When dressing for interviews, wear Sunday church attire whether you attend church or not. Clothing should be clean, unstained, and ironed. 3-piece suits are unnecessary, but you should present yourself professionally. Don’t wear anything too flashy or trendy. Simply wear clean clothes, even if it is clean jeans and a collar shirt with buttons. Your clothes do not have to be name brand; you can buy a nice pair of pants and a decent shirt for the interview at a Wal-Mart or Target for under $50.00.
Many interviewers, especially females look at hands and shoes. Shoes should be as clean as you can get them. Wear the best pair of shoes you own that look well with the pants you will wear, and be sure to pay attention to your socks. A second opinion is a good idea if you need help in this area. Ask someone who cares that you get the job-sometimes that may not be your best buddy. If you are required to wear Steel Toe boots for the job, it’s okay to wear them to the interview if, and only if, they are in good condition.
If you own a watch, wear it. Do not ever look at it during the interview, but be sure to wear it. An interviewer told me one time that he checks to see if a person is wearing a watch. He said that if they didn’t have a watch on, they were less likely to know what time it was. He continued, that they were unaware of the time either because they have too much time on their hands and like it that way, or are less likely to be on time.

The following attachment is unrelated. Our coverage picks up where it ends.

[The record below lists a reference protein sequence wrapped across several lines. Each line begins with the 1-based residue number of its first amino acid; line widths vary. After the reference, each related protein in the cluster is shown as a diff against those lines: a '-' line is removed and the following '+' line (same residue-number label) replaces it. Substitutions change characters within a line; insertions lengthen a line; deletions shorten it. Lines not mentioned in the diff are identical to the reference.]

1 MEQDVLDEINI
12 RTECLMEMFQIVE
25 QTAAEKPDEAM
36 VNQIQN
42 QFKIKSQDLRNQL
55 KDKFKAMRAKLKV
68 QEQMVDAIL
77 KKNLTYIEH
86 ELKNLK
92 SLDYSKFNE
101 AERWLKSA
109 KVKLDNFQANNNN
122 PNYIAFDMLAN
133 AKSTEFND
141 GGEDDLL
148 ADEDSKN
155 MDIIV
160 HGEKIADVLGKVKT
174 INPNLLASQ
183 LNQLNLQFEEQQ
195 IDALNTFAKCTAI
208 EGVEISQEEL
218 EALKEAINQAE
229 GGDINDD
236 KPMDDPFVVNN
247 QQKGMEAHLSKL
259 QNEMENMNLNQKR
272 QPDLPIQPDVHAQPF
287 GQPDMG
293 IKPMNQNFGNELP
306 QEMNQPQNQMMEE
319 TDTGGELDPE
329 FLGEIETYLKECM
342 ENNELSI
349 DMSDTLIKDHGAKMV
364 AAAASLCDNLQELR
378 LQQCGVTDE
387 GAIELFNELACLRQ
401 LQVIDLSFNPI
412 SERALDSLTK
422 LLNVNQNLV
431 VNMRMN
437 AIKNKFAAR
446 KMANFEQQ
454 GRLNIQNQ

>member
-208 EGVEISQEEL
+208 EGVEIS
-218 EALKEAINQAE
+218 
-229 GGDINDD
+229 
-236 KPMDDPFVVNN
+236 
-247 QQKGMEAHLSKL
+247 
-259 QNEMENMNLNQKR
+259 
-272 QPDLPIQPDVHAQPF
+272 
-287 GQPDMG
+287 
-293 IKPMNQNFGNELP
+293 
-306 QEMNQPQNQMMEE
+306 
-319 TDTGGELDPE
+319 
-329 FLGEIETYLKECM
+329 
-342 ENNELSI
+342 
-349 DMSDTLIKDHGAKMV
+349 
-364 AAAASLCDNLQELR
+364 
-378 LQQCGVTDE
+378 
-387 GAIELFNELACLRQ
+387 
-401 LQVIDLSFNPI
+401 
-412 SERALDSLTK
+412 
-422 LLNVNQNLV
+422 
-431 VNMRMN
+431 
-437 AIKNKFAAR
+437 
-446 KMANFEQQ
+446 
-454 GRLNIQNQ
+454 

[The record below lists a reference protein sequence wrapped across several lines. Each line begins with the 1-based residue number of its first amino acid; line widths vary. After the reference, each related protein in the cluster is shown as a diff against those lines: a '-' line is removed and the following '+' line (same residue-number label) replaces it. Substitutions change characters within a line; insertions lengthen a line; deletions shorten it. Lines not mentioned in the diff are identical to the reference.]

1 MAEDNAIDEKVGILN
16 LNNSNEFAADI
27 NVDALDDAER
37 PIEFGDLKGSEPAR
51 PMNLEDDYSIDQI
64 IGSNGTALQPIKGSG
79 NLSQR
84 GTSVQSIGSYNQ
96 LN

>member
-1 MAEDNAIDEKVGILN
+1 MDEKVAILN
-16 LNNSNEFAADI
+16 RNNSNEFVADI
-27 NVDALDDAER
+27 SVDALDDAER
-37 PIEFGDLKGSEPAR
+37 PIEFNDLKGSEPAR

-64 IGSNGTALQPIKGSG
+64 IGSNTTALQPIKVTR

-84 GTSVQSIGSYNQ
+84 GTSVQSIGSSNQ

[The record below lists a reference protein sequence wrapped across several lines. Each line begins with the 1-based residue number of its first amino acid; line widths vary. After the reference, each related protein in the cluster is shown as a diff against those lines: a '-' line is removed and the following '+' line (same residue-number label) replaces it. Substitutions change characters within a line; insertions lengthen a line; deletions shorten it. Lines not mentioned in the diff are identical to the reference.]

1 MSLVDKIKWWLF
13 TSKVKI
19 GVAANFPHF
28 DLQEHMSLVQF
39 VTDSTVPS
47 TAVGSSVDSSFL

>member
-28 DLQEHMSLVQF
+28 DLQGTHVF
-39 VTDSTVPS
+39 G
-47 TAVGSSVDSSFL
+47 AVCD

Another thing worth noting-the way you smell. Hopefully you know to wear deodorant! Keep the cologne, after-shave, or perfume to a minimum if you even wear it at all; you really should not have a smell to you. The chance that someone is going to like your choice smell is slim, so why take it? This especially applies to smokers. If you smoke, do not go into the interview with cigarettes in your pocket, and don’t smoke after you’ve showered and brushed your teeth prior to the interview. Yes, you may be able to smoke on the job, but you will find this out after you get the job. Don’t risk getting the job because of your bad habit(s).
Following your appearance, your eye contact, speech, and enthusiasm are the next key factors. Look the interviewer in the eye as much as possible. Command attention when you are speaking, and talk about your previous job duties as though you enjoyed doing them. Take pride in your previous work experience. If at one time, all you did was put one widget onto another widget, talk about the importance of what you were doing that impacted the end result and know what that end result is. Know about the companies you have worked for, what they made and whom they made them for. Many times, an interviewer has a hard time picturing a blue-collar worker on the job because they have never done the job themselves. Explain your role as though you were teaching someone who was going to do your job. Do not talk down, but use descriptive language in order to create an image for the interviewer. I once had a welder describe the difference between his TIG welding, and other common welding by comparing it to a painter. There are painters who paint houses and there are painters who paint portraits. Regardless of how he actually welded, he made it to the next round.